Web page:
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Commonwealth: an open space for youth


Eman Borg, the newly appointed Coordinator of the Commonwealth Youth Gender & Equality Network (CYGEN) from Malta outlines his experience and his hopes for CYGEN moving forwards.


The Commonwealth is not just a union of 56 diverse nations; it is a vibrant community that has recognised the immense potential of its young population. Youth empowerment is one of the great Commonwealth strengths, with youth involvement at center stage for shaping the Commonwealth agenda. The Commonwealth has recognised the importance of enabling young people's voices in shaping policies and decisions that affect youth lives.


I had the great pleasure and honor to be one of 240 youth that were awarded The Queen's Young Leaders award. This award is recognised for my work with LGBTI+ Gozo, the first LGBTI+ organization in the small island of Gozo, as part of the Maltese archipelago. The Royal Commonwealth Society was an enabler; facilitating networks, conversations and opportunities to connect, converse and amplify my work with other Commonwealth youth.


Concurrently, whilst as an Executive Committee Member of CYGEN of which RCS is the Secretariat, I was working at the grassroot level as founder of LGBTI+ Gozo and Secretary General of the National Youth Council of Malta, where I facilitated a number of social platforms for youth to enhance their capacity building skills and played a vital role in the access to sexual health medical services in Gozo. In 2022, I organized the first ever Gozo Pride March, celebration of equal love and a protest toward unjust laws. I was also the pioneer among other youths for the Maltese Parliament to call a State of Climate emergency in Malta and led the first ever Sustainable Development Goals Youth Conference in Malta.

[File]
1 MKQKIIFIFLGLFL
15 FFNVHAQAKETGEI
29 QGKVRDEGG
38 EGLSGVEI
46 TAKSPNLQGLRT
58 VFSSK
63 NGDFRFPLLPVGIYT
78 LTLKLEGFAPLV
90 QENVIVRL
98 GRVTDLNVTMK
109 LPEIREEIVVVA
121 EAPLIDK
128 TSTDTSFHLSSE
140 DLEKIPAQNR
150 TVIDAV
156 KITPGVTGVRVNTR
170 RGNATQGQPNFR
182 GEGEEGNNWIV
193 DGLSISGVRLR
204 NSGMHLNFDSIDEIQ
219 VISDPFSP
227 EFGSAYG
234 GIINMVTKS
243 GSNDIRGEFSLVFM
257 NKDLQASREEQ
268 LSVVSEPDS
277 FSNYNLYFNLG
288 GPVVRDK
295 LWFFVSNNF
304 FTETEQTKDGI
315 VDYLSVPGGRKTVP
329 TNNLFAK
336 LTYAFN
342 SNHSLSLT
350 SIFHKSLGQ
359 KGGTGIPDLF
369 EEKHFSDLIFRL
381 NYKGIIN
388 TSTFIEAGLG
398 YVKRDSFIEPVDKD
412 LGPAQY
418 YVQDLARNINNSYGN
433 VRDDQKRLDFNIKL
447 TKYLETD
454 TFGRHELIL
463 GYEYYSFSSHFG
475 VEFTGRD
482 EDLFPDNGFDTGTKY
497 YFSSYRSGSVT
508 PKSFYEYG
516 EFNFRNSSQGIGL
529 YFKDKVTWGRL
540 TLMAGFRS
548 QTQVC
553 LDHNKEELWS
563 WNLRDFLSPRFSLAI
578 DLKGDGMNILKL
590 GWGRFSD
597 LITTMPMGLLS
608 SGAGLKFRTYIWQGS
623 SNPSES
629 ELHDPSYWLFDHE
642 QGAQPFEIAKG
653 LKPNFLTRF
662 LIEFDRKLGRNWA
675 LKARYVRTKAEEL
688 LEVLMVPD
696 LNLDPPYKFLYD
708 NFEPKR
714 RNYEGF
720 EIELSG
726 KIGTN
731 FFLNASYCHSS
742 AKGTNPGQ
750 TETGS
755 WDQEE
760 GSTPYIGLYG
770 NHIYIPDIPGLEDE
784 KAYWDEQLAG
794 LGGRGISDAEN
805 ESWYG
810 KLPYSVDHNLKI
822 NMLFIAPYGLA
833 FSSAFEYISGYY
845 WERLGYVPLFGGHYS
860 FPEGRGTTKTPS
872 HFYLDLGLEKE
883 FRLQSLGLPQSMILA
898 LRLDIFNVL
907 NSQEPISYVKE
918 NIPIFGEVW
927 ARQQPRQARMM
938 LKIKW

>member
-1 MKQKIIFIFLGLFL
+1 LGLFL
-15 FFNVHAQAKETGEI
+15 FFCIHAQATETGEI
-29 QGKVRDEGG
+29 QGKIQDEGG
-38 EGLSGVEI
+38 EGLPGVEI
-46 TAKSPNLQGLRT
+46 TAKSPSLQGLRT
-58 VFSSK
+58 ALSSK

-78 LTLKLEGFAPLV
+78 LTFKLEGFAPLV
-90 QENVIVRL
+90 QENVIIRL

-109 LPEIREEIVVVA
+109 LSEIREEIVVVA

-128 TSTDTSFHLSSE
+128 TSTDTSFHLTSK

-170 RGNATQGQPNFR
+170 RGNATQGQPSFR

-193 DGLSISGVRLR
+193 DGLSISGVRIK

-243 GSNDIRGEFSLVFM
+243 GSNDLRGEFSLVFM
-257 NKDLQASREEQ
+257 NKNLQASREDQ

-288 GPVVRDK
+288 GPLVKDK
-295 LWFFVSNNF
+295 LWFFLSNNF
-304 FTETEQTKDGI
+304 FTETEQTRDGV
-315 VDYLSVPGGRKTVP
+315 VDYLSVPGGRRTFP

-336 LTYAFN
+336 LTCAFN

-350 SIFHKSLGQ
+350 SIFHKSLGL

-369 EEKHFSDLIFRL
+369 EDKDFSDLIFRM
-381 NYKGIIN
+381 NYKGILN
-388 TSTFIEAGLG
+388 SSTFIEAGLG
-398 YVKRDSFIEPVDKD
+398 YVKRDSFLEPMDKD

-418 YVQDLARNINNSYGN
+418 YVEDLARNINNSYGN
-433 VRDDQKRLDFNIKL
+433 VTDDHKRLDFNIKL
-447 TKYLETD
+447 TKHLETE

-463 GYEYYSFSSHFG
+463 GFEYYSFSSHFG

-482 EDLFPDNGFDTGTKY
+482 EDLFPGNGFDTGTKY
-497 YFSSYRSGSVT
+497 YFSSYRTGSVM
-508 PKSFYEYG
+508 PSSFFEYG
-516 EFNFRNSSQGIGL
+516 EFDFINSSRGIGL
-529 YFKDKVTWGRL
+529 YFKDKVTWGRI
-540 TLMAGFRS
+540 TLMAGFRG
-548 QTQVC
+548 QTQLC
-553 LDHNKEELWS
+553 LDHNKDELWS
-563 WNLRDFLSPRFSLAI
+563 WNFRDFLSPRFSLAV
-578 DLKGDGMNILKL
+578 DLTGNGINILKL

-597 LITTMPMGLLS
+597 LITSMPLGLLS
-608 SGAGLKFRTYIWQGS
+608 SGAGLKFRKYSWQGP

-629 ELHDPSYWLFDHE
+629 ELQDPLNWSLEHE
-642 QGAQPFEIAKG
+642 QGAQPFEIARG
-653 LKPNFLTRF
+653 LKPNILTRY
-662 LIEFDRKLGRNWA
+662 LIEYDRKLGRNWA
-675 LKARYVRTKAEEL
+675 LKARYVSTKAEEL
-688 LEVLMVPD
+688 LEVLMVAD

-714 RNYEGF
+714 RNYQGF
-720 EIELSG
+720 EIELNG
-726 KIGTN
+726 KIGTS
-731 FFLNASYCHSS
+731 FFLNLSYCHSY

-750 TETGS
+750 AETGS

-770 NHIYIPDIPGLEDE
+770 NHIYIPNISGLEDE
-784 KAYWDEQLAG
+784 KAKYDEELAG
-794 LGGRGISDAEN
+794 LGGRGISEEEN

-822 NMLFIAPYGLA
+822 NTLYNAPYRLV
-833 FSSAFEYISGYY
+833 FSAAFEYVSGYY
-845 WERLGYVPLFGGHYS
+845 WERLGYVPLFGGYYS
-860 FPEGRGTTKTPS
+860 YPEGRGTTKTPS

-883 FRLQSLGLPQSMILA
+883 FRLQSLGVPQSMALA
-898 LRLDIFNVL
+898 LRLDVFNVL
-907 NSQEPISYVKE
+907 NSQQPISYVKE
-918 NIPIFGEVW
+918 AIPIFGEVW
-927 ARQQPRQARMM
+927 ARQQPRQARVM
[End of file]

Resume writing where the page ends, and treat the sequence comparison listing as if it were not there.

Through all this, as Associate Fellow of the Royal Commonwealth Society I had the space where I could connect, share ideas and work with other youth, trips to CHOGM 2018 in London and Seychelles working on Reform 53 project were highlights of the diverse tapestry of youth. Now, as the newly appointed Coordinator of CYGEN, the aspiration is to continue the good work of my predecessor, empower the new CYGEN generation and work towards meaningful impact that can be translated into success stories.


CYGEN stands out as an open space where young people are encouraged to take the lead, share their ideas and collaborate on issues that matter. This support empowers youth to develop and implement their own project addressing critical issues such as gender equality, social justice and youth transition. Moreover, CYGEN stands for mainstream gender issues on different topics such as climate change, education and employment.


In conclusion, the promise and the work as Coordinator of CYGEN is that recognition and importance of youth within Commonwealth sphere should not only be a box ticking exercise, or at a minimum a seat at the table but further than that it should ensure that youth voices are heard and acted upon.

 

The views and opinions expressed are those of the author and do not necessarily represent those of the Royal Commonwealth Society.


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